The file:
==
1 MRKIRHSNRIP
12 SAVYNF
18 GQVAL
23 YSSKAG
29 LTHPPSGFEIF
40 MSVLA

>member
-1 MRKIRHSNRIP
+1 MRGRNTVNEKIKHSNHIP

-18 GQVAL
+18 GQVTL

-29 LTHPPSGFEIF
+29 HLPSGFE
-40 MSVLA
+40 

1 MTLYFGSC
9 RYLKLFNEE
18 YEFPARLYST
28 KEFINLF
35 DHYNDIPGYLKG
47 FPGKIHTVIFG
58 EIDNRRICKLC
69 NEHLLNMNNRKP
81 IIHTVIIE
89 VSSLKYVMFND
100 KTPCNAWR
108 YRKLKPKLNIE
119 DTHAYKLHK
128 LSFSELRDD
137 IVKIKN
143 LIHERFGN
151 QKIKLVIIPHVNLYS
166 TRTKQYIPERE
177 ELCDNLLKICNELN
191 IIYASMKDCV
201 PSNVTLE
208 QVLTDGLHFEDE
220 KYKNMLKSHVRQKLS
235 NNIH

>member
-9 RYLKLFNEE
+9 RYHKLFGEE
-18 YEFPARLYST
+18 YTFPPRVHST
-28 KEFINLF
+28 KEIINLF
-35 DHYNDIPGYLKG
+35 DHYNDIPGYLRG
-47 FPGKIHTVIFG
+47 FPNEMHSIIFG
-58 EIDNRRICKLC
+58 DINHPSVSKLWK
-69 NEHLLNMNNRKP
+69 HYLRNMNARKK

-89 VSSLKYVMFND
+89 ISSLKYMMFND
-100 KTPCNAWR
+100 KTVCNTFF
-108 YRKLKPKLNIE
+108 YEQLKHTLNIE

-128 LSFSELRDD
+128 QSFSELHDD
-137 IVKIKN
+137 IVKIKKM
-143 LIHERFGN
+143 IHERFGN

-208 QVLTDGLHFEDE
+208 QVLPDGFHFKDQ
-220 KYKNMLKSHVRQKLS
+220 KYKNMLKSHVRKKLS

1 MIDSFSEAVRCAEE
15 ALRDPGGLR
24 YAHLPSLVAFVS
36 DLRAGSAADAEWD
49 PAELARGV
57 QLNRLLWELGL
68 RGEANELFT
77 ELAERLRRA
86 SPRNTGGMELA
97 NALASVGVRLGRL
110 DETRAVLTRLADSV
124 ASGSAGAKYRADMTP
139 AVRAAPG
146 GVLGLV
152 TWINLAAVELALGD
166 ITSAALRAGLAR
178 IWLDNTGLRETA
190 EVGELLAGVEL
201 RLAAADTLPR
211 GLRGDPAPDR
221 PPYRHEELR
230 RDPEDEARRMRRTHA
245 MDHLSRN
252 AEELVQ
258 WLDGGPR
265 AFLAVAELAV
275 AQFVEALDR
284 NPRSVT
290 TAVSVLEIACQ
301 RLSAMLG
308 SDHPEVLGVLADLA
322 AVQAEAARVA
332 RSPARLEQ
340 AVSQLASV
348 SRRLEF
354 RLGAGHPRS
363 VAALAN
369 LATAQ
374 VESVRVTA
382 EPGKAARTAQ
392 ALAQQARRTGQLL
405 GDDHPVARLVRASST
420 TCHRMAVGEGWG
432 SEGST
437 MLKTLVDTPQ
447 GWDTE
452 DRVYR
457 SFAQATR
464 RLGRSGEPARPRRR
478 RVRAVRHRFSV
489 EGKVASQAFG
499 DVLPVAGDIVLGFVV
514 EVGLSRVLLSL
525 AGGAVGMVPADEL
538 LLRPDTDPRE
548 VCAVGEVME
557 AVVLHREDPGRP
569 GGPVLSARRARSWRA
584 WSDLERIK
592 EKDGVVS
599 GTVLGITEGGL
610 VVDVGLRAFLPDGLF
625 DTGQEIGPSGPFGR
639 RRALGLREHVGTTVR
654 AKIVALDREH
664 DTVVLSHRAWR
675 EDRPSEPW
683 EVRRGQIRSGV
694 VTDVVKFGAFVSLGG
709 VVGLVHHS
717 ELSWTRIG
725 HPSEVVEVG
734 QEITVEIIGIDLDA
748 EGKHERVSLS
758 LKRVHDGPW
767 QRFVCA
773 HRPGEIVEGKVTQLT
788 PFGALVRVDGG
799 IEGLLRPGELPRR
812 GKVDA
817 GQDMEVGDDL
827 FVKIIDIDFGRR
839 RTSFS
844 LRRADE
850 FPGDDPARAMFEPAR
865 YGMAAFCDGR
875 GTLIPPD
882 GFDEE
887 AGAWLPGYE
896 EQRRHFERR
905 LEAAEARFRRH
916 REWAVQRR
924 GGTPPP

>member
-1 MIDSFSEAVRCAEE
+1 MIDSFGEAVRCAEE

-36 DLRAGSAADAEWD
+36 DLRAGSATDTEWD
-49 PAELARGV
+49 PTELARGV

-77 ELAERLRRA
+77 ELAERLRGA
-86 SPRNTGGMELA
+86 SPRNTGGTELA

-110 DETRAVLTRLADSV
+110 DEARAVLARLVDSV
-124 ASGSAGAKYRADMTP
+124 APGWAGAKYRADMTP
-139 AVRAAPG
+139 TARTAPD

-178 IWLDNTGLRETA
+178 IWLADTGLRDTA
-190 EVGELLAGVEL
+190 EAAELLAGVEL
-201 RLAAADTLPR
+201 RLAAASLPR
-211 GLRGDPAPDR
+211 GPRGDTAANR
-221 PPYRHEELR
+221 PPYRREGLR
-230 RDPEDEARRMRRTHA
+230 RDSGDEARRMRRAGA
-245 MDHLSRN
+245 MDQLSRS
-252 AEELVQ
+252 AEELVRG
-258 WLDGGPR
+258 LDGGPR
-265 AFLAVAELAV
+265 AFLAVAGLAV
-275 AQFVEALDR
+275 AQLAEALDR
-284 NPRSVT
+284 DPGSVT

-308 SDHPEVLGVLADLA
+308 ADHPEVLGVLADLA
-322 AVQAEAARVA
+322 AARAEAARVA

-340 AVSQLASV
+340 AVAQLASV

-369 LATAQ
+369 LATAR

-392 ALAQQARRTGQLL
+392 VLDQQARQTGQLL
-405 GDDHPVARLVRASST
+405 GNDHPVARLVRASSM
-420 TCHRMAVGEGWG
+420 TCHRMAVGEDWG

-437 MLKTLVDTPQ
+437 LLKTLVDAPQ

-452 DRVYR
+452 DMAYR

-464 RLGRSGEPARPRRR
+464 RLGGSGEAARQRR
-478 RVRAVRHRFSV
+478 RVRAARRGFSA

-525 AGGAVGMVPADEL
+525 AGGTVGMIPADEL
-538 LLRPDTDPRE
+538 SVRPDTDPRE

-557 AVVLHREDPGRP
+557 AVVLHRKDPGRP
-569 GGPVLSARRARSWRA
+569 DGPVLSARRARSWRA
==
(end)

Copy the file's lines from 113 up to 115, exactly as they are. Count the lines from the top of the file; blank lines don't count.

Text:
420 TCHRMAVGEGWG
432 SEGST
437 MLKTLVDTPQ